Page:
Signing the act of the meeting

A copy of the coffee cupping evaluation form was also handed over to the farmers. Farmers can see for themselves how there coffee was cupped and which exceptional qualities their coffee has. If coffee showed signs of fermentation and was rejected, this is also listed on the cupping form. Hence, the form also serves as direct feedback, since fermentation can be avoided by handling the coffee carefully when processing the cherry into parchment.

A small talk was given about the history and reasons for the project for both new and existing members. Many small scale farmers have a rather short-term vision, rather than planning for their future, they sell to those who pay soonest if not the most. This is understandable.

The importance of a guaranteed minimum floor-price and having a long-term buyer-relationship may not always reach the minds of the producers. Their main concern is the price that they will receive for their crop that season.  Therefore, reminding them and explaining the goal and aim of the project is an important task of the co-operative.

It is not only time and labour intensive to cultivate coffee, but also commercializing coffee requires knowledge, time, negotiation and organization skills. After the coffee is harvested there is a lot of work to do. First samples of each “lote de cafe” need to be cupped to grade coffee on the basis of quality and lots are selected by Union Hand Roasted. Any coffee not suited for export, because it shows any defect, like fermentation, is sold at the local market.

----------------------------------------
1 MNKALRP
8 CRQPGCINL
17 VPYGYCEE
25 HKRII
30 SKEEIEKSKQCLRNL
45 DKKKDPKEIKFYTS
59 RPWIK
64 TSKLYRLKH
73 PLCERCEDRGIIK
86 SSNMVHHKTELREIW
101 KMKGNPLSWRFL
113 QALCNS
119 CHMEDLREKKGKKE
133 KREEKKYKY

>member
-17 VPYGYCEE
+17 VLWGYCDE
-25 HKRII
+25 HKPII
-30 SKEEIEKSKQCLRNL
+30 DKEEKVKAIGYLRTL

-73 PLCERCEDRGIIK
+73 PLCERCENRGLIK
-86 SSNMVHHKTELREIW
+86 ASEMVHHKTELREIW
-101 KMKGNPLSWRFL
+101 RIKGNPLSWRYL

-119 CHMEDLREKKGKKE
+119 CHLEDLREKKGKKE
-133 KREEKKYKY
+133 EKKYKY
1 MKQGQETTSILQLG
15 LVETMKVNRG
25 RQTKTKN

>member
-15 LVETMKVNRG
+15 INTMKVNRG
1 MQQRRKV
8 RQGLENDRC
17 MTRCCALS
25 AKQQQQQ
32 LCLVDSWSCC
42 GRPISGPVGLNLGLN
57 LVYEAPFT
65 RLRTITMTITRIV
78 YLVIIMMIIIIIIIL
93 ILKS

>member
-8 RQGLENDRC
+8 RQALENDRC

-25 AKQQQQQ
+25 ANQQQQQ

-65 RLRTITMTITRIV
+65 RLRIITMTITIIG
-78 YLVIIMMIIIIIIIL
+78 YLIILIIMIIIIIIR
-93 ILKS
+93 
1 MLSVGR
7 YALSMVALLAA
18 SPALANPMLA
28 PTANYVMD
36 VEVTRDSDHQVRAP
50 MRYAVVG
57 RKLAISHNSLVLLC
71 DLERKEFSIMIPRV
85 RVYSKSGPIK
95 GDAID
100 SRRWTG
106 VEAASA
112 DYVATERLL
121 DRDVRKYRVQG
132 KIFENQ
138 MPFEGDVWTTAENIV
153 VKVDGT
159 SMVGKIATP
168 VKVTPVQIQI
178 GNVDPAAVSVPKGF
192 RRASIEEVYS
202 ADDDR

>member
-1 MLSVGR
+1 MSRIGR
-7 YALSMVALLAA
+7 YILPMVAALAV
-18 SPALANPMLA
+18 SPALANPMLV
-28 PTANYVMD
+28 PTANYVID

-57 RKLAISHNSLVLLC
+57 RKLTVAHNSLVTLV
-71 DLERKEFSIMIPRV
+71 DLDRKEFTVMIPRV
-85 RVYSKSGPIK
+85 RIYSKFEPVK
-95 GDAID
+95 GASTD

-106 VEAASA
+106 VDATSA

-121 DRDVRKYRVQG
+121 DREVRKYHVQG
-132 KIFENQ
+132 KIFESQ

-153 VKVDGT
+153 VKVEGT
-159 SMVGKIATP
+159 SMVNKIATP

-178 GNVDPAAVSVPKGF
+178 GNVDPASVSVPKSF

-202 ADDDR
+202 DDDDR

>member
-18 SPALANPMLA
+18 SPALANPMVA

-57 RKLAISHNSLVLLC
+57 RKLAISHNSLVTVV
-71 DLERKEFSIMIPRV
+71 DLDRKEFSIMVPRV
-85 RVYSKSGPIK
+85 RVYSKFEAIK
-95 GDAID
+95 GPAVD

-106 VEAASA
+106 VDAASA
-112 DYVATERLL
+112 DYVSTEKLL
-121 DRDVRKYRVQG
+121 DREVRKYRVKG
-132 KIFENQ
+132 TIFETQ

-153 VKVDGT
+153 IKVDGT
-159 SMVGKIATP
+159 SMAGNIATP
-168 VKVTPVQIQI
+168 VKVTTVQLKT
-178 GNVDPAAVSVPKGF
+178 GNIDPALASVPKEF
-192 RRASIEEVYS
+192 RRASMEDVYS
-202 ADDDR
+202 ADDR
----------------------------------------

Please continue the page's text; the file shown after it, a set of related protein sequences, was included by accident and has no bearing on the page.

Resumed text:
The coffee needs to be transported to Huehuetenango City where the “beneficio seco” processes the parchment coffee into “café en oro”, coffee ready for export. Afterwards it needs to be transported to the harbour from where it is shipped.

Small scale farmers exporting coffee face many challenges and costs, not only in farming coffee but also in commercializing. Processing, transport and administration cost are uncured during the year. Yet they are devoted to producing and exporting top quality coffee. In the past there were many obstacles thrown into the path, and there are still obstacles to overcome. Yet, they are working hard on further improving the quality of their coffee. 

Saludos,           Pascale
A word from Steven…Again Pascale has talked frankly about the true hardships that farmers face on the yearly coffee cycle. Some good work has been achieved in creating loyalty to their cooperative. This gives the farmers direct access to the export market and opportunity for greater earning potential. It is clear how important the access to pre-finance is and this will be one of the main projects Union will be working on for next season.                   

Steven